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hurkle

Contents

EnglishEdit

Alternative formsEdit

  • hurple, hirple, hurtle

EtymologyEdit

A word of unknown origin, perhaps cognate with Scots hirple (to limp) or Dutch hurken (to squat), plus the suffix -le. This etymology is incomplete. You can help Wiktionary by elaborating on the origins of this term.

PronunciationEdit

VerbEdit

hurkle (third-person singular simple present hurkles, present participle hurkling, simple past and past participle hurkled)

  1. (intransitive) to draw in the parts of the body, especially with pain or cold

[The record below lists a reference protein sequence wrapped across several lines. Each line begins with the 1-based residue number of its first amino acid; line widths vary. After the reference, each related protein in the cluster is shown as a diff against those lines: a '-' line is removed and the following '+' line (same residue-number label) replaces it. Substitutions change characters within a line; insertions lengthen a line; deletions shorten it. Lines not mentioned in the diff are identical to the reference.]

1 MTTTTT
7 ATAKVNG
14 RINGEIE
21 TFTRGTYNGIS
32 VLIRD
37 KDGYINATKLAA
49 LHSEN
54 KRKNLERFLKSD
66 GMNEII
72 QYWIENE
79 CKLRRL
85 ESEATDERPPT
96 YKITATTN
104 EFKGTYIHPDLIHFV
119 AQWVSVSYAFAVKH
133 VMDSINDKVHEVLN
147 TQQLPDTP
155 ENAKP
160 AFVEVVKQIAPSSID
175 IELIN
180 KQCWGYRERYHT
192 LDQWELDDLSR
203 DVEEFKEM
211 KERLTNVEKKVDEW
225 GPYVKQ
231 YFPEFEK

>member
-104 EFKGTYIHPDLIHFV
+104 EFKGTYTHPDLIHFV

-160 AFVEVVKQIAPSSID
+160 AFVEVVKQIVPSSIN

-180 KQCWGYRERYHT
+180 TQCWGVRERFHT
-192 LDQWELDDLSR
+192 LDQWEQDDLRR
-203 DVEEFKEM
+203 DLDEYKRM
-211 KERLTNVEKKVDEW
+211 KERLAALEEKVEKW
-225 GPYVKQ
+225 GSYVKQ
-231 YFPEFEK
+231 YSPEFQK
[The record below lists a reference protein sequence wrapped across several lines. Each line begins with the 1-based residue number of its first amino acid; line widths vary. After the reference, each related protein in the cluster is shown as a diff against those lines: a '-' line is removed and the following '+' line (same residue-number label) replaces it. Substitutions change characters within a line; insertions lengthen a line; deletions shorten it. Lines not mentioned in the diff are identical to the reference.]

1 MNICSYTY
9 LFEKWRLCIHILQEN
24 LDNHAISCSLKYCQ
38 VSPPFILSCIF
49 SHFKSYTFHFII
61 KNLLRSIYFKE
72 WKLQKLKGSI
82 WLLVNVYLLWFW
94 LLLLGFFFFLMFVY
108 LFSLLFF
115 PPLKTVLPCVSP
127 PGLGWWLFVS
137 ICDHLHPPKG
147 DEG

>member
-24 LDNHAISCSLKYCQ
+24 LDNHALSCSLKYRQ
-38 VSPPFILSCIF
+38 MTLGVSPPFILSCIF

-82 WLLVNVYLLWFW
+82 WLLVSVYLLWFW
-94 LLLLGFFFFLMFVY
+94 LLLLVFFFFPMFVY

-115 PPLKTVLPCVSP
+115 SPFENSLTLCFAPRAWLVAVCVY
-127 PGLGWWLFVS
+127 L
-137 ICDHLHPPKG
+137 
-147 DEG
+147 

2. to cower
  3. (of the limbs) to contract, to pull in

ScotsEdit

EtymologyEdit

Unknown. May come from Old Norse, possibly related to Dutch hurken (to squat). This etymology is incomplete. You can help Wiktionary by elaborating on the origins of this term.

PronunciationEdit

VerbEdit

hurkle (third-person singular present hurkles, present participle hurklin, past hurkled, past participle hurkled)

  1. to sit huddled in a crouched position either for warmth or secrecy, to draw oneself together like a crouching animal
  2. to walk with the body in a crouching position

Derived termsEdit

  • hurklin (hunchbacked, misshapen)

NounEdit

hurkle (plural hurkles)

  1. (anatomy) the upper part of the thigh, the hip

Derived termsEdit